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Fighting ‘Observation’ Status

Mon, 01/13/2014 - 10:09am
Susan Jaffe

Every year, thousands of Medicare patients who spend time in the hospital for observation but are not officially admitted find they are not eligible for nursing home coverage after discharge.

A Medicare beneficiary must spend three consecutive midnights in the hospital — not counting the day of discharge — as an admitted patient in order to qualify for subsequent nursing-home coverage. If a patient is under observation but not admitted, she will also lose coverage for any medications the hospital provides for pre-existing health problems. Medicare drug plans are not required to reimburse patients for these drug costs.

The over-classification of observation status is an increasingly pervasive problem: the number of seniors entering the hospital for observation increased 69 percent over five years, to 1.6 million in 2011.

The chance of being admitted varies widely depending on the hospital, the inspector general of the Department of Health and Human Services has found. Admitted and observation patients often have similar symptoms and receive similar care. Six of the top 10 reasons for observation — chest pain, digestive disorders, fainting, nutritional disorders, irregular heartbeat and circulatory problems — are also among the 10 most frequent reasons for a short hospital admission.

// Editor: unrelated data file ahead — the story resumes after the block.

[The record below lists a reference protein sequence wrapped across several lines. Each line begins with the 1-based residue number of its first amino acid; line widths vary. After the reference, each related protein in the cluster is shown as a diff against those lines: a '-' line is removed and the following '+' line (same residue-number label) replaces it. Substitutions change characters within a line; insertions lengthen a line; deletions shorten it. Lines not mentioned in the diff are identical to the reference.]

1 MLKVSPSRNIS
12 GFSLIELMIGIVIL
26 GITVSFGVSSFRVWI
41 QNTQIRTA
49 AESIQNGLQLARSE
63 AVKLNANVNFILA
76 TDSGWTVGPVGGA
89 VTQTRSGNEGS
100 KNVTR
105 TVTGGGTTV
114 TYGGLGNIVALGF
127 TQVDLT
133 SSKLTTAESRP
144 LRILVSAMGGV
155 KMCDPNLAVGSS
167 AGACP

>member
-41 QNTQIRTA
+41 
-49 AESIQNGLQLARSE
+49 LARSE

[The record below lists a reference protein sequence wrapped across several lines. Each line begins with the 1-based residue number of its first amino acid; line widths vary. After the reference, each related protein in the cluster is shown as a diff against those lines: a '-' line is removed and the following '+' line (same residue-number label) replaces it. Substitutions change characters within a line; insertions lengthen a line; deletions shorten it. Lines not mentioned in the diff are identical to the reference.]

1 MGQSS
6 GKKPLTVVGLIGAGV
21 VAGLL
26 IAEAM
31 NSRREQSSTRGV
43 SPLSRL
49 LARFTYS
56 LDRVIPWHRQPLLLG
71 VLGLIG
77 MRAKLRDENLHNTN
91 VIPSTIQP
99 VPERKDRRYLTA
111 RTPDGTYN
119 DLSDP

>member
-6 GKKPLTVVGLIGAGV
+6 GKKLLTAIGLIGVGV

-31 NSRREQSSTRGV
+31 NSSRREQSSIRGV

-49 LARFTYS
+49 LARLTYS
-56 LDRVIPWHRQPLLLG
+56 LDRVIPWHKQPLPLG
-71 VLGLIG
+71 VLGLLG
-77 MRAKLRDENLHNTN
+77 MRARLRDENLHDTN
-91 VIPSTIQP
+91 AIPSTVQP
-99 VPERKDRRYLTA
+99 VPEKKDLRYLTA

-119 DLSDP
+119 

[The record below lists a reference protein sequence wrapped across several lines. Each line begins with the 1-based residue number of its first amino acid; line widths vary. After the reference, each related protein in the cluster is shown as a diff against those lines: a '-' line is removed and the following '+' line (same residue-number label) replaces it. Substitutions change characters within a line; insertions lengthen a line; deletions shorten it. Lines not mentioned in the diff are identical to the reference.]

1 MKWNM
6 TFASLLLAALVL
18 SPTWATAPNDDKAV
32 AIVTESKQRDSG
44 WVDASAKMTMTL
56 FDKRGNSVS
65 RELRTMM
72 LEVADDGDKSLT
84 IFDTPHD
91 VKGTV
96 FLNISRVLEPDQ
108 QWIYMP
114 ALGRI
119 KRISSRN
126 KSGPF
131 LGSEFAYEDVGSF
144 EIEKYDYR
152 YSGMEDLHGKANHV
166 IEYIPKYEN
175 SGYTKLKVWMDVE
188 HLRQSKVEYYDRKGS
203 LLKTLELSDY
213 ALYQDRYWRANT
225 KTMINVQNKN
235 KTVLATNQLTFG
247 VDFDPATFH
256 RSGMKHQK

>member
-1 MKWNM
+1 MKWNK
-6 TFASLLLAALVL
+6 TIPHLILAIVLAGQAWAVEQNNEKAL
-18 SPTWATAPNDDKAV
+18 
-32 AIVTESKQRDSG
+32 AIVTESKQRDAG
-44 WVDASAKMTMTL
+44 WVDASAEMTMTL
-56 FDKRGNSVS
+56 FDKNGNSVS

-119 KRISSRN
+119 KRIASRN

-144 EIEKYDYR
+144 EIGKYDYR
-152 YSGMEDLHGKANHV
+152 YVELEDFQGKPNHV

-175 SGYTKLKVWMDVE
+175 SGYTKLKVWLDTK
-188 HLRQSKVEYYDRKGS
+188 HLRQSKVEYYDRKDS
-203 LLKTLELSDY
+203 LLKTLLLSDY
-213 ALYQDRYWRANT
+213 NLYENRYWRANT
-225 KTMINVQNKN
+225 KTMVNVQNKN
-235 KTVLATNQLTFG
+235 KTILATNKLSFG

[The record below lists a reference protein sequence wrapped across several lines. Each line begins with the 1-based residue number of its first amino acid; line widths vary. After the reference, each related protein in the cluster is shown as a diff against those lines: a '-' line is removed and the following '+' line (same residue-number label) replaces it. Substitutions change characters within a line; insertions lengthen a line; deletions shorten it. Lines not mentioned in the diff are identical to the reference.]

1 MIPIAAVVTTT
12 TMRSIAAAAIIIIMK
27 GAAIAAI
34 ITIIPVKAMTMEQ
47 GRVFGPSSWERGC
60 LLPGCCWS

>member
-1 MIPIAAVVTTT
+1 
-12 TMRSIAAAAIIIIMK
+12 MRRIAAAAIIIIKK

Medicare officials have urged hospital patients to find out if they’ve been officially admitted. But suppose the answer is no. Then what do you do?

Medicare doesn’t require hospitals to tell patients if they are merely being observed, which is supposed to last no more than 48 hours to help the doctor decide if someone is sick enough to be admitted. (Starting on Jan. 19, however, New York State will require hospitals to provide oral and written notification to patients within 24 hours of putting them on observation status. Penalties range as much as $5,000 per violation. )

To increase the likelihood of being formally admitted, “get yourself in the door before midnight,” advised Dr. Ann Sheehy, division head of hospital medicine at the University of Wisconsin Hospital in Madison, Wisc. A new Medicare regulation — the so-called “pumpkin rule” — requires doctors to admit people they anticipate staying for longer than two midnights, but to list those expected to stay for less time as observation patients.

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